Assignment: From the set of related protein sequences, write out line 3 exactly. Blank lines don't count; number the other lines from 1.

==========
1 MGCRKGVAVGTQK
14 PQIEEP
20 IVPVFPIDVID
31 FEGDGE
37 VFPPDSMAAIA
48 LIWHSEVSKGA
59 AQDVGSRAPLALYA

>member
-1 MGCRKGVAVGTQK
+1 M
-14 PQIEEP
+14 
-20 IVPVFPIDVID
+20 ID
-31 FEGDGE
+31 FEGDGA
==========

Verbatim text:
20 IVPVFPIDVID